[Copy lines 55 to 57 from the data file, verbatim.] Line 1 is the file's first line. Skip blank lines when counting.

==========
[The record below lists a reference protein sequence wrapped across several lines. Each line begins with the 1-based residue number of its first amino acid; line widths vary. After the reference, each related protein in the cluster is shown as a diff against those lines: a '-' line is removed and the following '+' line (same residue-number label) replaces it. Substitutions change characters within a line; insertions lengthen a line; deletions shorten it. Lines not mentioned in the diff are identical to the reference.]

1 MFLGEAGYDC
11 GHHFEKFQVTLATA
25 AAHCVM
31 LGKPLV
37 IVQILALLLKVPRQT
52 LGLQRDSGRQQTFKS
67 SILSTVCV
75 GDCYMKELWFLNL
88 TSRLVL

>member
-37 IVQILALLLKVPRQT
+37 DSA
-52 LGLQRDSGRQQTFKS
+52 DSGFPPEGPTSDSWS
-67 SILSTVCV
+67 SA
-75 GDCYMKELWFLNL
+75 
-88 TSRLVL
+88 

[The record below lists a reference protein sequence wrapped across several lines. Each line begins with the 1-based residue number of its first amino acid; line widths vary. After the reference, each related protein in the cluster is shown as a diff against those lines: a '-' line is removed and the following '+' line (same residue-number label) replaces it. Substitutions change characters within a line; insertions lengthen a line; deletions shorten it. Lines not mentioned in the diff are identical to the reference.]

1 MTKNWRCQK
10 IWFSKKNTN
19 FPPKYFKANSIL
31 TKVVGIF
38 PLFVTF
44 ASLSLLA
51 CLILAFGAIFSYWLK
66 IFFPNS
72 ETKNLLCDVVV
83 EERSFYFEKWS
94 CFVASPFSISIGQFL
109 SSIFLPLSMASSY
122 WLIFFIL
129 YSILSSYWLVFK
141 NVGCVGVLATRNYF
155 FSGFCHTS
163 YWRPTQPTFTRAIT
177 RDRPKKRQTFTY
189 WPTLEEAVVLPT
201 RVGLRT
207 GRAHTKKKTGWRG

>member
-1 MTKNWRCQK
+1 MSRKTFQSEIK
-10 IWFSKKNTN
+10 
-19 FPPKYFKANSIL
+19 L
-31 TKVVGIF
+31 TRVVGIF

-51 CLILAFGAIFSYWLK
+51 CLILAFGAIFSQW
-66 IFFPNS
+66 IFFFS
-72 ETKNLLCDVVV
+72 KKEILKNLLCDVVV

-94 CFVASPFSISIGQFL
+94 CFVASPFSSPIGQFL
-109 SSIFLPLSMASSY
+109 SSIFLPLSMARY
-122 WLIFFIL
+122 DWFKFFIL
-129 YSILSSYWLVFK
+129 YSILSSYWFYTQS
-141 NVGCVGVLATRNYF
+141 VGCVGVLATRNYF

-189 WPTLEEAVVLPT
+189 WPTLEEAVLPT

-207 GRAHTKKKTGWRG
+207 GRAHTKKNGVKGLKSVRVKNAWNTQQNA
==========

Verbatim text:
-66 IFFPNS
+66 IFFFS
-72 ETKNLLCDVVV